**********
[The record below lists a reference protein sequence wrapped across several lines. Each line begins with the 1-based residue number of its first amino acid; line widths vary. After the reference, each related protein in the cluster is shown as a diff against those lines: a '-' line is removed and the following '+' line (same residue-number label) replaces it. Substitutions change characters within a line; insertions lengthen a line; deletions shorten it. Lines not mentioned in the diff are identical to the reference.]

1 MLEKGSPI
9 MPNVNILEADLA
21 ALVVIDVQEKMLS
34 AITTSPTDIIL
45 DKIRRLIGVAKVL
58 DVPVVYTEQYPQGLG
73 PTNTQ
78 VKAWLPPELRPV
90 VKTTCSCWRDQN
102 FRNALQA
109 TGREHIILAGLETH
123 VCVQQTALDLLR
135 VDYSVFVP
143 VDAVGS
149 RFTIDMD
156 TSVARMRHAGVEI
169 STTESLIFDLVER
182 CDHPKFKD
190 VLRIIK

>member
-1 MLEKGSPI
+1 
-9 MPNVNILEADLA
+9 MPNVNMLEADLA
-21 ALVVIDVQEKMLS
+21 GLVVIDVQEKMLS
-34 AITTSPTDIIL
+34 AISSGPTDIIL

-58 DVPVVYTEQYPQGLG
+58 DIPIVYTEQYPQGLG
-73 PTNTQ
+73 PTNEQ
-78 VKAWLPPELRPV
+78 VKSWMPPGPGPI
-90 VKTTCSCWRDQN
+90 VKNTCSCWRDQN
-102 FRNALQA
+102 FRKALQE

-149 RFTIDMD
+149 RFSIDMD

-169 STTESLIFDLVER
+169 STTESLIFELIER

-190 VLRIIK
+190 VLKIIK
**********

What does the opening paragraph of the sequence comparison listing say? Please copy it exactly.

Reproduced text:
[The record below lists a reference protein sequence wrapped across several lines. Each line begins with the 1-based residue number of its first amino acid; line widths vary. After the reference, each related protein in the cluster is shown as a diff against those lines: a '-' line is removed and the following '+' line (same residue-number label) replaces it. Substitutions change characters within a line; insertions lengthen a line; deletions shorten it. Lines not mentioned in the diff are identical to the reference.]